Satish Kumar's Serene Spirituality

The editor of Resurgence magazine lives—and teaches—spiritual consciousness


| January-February 1999



I am clambering up a hillside in the rain, green expanse of English countryside to my left and rugged coastline to my right, trying to keep up with Satish Kumar, a former monk who once walked halfway around the world to promote disarmament, when a giant boom pierces the air. It sounds as though the worst thunderstorm imaginable is headed straight for us. I stop dead in my muddy tracks. So does Satish, ahead of me, and his wife, June Mitchell, right behind.

"What is that?" I yell, searching the gray skies for lightning. "The Concorde," they say in unison. "It often enters England right here on its flight from New York to London," June explains. I look up at Satish, who's frowning in the direction of the plane. His lifelong mission has been to help the world realize that there is more to life than being rich, fast, worldly, and technologically advanced; this must pose a sharp reminder of what he's up against. I watch as he shifts his attention from the sky to the splashing sea and picks up the thread of our interrupted conversation. "Wandering and drifting in nature is one of the things that replenish me," he says, striding again toward the peak of the hill. "It fills me with energy to keep doing the things I want to do."

Satish, who is counted among Britain's leading spiritual thinkers, needs a considerable amount of energy. He has set out to do nothing less than make the modern world more aware of the beauty, mystery, and connectedness of all things, and less fixated on hierarchy, competition, and bigness. For 25 years he and June have edited Resurgence magazine, which England's Guardian newspaper calls "the artistic and spiritual flagship of the Green movement," out of a postcard-perfect stone farmhouse bedecked with ivy and surrounded by gardens.

And he helps direct a college devoted to holistic principles of learning, an alternative school in his local village, and a publishing house—all of which he founded. He lectures all over the world on assorted topics, and will be touring the United States in February and March to promote the new American edition of his autobiography, Path Without Destination (Eagle Brook/William Morrow). Among his fans is Prince Charles, whose Prince of Wales Institute for Architecture has invited him to lecture on spirituality and architecture four times.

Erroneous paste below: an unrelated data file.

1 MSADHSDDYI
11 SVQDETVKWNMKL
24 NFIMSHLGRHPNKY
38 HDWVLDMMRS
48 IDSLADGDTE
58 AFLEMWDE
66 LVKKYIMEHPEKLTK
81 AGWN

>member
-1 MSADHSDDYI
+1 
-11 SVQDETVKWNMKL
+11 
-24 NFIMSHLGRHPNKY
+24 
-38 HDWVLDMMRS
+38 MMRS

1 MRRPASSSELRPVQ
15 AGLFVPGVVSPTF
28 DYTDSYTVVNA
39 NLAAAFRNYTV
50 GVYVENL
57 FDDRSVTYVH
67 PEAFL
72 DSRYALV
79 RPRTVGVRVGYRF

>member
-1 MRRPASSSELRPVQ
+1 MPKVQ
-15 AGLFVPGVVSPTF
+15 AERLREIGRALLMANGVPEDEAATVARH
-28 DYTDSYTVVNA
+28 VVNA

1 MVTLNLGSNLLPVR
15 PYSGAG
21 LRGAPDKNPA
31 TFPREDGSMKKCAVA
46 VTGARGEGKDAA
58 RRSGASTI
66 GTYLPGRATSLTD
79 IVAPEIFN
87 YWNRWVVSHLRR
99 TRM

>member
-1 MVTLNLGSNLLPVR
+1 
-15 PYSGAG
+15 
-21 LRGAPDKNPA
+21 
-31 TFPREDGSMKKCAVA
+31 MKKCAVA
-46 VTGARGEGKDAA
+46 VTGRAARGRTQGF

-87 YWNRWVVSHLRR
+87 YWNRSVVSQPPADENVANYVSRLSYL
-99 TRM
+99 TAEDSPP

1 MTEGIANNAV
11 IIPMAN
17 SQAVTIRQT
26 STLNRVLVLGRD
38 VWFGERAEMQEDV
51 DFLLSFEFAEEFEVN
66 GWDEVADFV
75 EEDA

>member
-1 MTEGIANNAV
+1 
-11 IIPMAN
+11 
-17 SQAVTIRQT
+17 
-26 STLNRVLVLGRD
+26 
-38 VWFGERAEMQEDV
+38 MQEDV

Unlike many crusaders for worthy causes, Satish and June actually live the simple life they celebrate. She receives a modest salary from the magazine; he receives one from the college, and lectures for whatever someone is willing to offer above the price of a train or plane ticket. The mortgage on their house and two acres of land is held by a trust of Resurgence benefactors. By almost any economic standard of the modern world they are poor, yet it's almost impossible not to envy their life. Meals usually come straight from the garden. The centuries-old cottage lacks central heat but is as comfortable as any home I've set foot in; it's outfitted with furnishings, kitchenware, and art that embody the rustic elegance that Martha Stewart Living magazine and the Pottery Barn catalog strive for. The long table in the middle of the wood-beamed kitchen, where friends and family gather over Satish's Indian dinners and June's desserts, drinking local cider and talking for hours, feels like the center of the universe.

While most of the magazine's work goes on in a converted stone barn a few steps from the front door, the cottage's living room doubles as Satish's office. He sits at the big wood desk while we talk. "My major idea is that we need to change consciousness," Satish says. He is a small man, wiry and dapperly dressed, with a gray goatee and intense brown eyes. "We live under the power of modern consciousness, which means that we are obsessed with progress. Wherever you are is not good enough. We always want to achieve something, rather than experience something. The opposite of this is spiritual consciousness. By that I mean you find enchantment in every action you do, rather than just in the results of your action.